Benefits of Peas
The pea is most commonly the small spherical seed or the seed-pod of the pod fruit Pisum sativum.
Peas are really little powerhouses of nutrition that are a boon for your health and the whole planet. Read all their benefits, how to use them properly, and some easy recipes. Well start with the benefits of this tastypowerfood. Sweet, delicious green peas or garden peas are one of the ancient cultivated vegetables grown for their succulent nutritious greenpods. Peas are probably originated in the subHimalayan plains of northwest India. Now, this versatile legume is one of the major commercial crops grown all over the temperate, and semitropical regions.
Legumes are plants that bear fruit in the form of pods enclosing the fleshy seeds we know as beans. Peas are one of the few members of the legume family that are commonly sold and cooked as fresh vegetables. Other members of the legume family, including lentils, chickpeas, and beans of all colors are most often sold in dried form. There are generally three types of peas that are commonly eaten: garden or green peas (Pisum sativum), snow peas (Pisum sativum var. macrocarpon) and snap peas (Pisum sativum var. macrocarpon ser. cv.). Garden peas have rounded pods that are usually slightly curved in shape with a smooth texture and vibrant green color. Inside of them are green rounded pea seeds that are sweet and starchy in taste. Snow peas are flatter than garden peas, and since they are not fully opaque, you can usually see the shadows of the flat peas seeds within. Snap peas, a cross between the garden and snow pea, have plump pods with a crisp, snappy texture. The pods of both snow peas and snap peas are edible, and both feature a slightly sweeter and cooler taste than the garden pea. Peas and other legumes belong to the plant family known as theFabaceae, which is also commonly called the bean family or the pulse family. In fact, commercial production of peas is commonly placed within the category of pulse production, and like its fellow legumes, peas are often referred to as pulses.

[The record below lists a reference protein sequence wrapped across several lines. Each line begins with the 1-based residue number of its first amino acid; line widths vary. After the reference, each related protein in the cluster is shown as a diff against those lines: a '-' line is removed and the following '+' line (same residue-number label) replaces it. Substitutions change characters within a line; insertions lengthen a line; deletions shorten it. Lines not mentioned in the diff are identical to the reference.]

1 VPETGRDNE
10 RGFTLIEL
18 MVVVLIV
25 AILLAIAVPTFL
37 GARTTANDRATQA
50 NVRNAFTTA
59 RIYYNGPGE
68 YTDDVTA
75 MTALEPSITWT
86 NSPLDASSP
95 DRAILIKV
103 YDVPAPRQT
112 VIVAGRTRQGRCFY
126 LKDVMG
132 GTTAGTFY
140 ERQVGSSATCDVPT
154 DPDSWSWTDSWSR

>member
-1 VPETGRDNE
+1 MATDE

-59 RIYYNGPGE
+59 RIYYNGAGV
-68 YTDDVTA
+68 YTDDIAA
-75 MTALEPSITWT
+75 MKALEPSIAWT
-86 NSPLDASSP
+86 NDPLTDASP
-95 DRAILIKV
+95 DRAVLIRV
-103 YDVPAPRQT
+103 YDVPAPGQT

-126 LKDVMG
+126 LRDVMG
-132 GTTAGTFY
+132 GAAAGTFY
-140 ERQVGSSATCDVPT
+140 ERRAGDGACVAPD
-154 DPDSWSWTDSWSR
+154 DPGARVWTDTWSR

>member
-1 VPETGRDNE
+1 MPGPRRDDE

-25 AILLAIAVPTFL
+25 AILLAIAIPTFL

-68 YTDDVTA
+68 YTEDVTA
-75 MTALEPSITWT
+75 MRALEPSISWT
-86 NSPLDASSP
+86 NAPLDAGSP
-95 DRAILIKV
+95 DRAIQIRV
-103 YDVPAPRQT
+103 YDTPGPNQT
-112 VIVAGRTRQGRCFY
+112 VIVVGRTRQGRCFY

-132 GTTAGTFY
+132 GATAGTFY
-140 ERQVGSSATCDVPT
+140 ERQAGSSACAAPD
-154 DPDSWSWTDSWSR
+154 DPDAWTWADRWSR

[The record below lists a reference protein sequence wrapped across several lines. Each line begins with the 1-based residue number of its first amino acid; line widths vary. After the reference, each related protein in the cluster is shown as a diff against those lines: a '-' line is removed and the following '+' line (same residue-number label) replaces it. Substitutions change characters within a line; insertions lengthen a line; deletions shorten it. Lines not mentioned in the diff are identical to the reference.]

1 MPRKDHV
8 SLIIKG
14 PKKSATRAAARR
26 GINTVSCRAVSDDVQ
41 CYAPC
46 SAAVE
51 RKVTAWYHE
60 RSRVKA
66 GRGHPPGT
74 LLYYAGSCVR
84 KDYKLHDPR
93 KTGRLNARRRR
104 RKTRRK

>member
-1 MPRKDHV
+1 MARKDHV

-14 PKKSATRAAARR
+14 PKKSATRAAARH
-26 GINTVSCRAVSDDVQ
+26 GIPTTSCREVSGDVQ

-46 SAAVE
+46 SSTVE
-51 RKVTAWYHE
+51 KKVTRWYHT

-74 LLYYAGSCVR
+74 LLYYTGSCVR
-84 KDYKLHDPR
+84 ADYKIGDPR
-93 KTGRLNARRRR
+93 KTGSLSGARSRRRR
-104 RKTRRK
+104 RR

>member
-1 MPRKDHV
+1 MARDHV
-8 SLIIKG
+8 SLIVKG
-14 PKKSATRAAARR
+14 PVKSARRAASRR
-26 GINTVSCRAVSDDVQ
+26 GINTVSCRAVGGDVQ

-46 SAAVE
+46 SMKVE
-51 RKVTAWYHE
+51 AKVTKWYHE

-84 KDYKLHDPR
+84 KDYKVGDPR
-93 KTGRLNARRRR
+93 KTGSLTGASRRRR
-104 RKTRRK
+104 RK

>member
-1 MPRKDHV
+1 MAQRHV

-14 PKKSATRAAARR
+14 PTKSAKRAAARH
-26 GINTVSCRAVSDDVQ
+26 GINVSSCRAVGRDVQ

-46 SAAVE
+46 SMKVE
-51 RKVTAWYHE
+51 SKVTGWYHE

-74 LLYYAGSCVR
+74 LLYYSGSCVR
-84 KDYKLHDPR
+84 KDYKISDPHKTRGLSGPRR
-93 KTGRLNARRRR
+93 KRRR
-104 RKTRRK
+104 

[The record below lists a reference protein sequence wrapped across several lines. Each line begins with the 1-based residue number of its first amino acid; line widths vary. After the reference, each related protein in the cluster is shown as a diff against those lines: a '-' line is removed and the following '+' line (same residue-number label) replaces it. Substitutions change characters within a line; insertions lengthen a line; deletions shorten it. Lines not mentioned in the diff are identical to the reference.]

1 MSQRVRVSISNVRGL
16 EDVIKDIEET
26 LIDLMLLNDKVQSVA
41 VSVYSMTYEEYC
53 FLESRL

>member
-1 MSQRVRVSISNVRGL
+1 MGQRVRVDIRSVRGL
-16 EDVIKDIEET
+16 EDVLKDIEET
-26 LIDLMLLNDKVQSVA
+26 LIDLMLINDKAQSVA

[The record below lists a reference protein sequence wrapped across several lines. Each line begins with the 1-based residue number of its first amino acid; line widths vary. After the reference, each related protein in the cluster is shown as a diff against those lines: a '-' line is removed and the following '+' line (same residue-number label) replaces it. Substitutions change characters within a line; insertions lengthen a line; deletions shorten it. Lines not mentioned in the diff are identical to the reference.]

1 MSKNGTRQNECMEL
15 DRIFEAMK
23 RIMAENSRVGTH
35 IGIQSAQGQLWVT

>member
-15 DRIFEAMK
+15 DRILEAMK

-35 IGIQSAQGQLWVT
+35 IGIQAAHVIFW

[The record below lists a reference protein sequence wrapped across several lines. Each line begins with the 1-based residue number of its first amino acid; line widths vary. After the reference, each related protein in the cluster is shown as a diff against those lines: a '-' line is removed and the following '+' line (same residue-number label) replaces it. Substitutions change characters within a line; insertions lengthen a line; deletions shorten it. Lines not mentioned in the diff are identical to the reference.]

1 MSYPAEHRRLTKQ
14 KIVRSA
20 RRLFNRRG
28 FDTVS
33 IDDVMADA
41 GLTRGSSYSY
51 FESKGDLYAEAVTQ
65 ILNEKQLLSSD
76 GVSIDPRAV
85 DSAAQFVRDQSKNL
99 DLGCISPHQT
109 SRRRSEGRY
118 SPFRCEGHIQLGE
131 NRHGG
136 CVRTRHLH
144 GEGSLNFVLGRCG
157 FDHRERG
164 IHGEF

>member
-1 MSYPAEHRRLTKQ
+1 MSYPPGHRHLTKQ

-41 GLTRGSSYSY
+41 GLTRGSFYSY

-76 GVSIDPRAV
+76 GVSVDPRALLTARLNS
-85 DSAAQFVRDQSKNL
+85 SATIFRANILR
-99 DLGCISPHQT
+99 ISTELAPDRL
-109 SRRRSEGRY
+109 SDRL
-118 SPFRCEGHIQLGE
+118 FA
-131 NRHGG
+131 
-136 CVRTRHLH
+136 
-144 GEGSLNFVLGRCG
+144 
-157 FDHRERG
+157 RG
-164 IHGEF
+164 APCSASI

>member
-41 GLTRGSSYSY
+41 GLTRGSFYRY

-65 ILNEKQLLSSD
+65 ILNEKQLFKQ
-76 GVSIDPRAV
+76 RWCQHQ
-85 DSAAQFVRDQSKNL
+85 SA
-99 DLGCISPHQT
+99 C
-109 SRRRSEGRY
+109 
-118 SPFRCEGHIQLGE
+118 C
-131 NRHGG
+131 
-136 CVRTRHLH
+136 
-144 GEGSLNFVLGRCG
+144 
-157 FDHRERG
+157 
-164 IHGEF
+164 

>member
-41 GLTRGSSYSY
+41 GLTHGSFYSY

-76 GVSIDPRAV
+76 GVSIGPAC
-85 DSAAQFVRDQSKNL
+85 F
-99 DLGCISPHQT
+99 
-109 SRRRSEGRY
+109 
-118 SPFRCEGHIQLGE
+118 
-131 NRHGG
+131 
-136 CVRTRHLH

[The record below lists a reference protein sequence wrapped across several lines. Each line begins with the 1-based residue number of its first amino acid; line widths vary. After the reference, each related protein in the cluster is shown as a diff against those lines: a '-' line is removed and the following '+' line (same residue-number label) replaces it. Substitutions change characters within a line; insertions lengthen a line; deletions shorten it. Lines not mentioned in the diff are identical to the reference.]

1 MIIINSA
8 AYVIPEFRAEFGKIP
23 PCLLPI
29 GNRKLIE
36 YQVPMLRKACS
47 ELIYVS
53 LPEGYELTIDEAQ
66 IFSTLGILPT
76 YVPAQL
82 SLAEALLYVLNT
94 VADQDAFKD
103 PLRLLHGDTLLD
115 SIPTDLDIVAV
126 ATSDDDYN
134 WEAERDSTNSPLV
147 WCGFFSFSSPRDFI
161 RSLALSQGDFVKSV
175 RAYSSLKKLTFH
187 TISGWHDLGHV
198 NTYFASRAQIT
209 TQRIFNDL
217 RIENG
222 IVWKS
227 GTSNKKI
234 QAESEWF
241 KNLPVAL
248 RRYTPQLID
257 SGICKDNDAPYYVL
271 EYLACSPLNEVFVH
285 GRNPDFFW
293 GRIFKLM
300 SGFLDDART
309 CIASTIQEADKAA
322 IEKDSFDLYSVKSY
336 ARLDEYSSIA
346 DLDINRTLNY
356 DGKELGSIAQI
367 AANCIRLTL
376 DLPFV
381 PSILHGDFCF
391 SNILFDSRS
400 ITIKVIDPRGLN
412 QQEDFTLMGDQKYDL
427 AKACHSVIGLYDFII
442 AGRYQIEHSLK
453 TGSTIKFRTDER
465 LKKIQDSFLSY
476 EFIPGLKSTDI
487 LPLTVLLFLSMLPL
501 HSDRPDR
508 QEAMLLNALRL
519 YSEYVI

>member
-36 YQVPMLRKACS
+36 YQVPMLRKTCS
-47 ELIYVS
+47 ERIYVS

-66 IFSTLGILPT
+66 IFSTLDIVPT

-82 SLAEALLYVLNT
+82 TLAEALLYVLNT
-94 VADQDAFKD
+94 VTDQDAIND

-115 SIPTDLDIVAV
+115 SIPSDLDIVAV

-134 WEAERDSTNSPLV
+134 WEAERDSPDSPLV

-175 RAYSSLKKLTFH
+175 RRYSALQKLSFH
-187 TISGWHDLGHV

The modernday garden pea is thought to have originated from the field pea that was native to central Asia and the Middle East. Because its cultivation dates back thousands and thousands of years, the green pea is widely recognized as one of the first food crops to be cultivated by humans. Peas were apparently consumed in dry form throughout much of their early history, and did not become widely popular as a fresh food until changes in cultivation techniques that took place in Europe in the 16th century. Peas are now grown throughout the world in nearly every climatic zone, and are widely consumed in both fresh and dried form.
4. Health Benefits
Green peas have been largely overlooked in research studies on legumes, which have tended to concentrate only on beans. In studies where the health benefits of green peas have been directly examined, its usually been in their dried versus fresh form. These research trends are ones that we would really like to see reversed! Due to the lack of widescale health research on green peas, many of the connections that we would expect to see need further research substantiation. Despite the lack of studies directly linking green pea intake to improved health, we believe that the outstanding nutrient composition of green peas will eventually be shown to have farreaching health benefits, extending well beyond the ones presented in this Health Benefits section.
5. Weight management
Peas are lowfat but higheverythingelse. A cup of peas has less than 100 calories but lots of protein, fiber and micronutrients. pea plant is an herbaceous vine. It belongs to the family of Fabaceae, in the genus, Pisum. Scientific name: Pisum sativum. Some of the common names include english peas, sweet peas, garden peas, pease,...etc.
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